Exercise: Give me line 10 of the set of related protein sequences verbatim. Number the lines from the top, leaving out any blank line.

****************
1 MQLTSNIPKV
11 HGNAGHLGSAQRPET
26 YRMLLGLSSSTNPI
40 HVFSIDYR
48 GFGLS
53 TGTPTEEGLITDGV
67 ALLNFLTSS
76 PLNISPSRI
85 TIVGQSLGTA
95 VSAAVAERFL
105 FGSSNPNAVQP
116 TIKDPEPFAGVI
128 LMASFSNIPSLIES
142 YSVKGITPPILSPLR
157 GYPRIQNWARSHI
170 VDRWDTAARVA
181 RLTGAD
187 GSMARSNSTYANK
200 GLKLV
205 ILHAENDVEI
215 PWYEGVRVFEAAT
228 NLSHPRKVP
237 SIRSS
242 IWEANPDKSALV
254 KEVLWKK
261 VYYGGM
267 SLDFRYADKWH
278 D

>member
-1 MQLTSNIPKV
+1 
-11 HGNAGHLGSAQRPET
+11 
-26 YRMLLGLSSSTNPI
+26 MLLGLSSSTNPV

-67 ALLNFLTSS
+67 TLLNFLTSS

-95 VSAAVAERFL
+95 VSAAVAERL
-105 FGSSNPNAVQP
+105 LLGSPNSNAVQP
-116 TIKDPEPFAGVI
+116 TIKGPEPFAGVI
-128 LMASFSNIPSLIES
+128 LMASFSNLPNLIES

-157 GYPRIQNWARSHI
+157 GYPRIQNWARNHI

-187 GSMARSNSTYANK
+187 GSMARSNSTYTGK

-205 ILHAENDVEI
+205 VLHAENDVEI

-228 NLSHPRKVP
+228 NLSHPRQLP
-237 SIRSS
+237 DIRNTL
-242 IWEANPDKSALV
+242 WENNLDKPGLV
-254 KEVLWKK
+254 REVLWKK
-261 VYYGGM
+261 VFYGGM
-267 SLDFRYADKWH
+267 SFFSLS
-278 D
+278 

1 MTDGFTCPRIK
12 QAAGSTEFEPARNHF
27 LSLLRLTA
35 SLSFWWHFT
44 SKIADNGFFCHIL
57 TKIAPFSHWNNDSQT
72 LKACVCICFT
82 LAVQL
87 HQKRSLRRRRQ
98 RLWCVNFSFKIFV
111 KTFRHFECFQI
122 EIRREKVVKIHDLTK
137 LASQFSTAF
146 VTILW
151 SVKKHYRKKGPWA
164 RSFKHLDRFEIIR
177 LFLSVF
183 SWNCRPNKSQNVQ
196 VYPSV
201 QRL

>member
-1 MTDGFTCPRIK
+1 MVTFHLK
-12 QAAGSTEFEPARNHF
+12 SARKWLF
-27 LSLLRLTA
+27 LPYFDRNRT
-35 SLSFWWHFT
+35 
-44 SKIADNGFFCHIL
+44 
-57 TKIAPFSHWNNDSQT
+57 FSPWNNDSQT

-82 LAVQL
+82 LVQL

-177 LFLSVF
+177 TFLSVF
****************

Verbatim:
95 VSAAVAERFL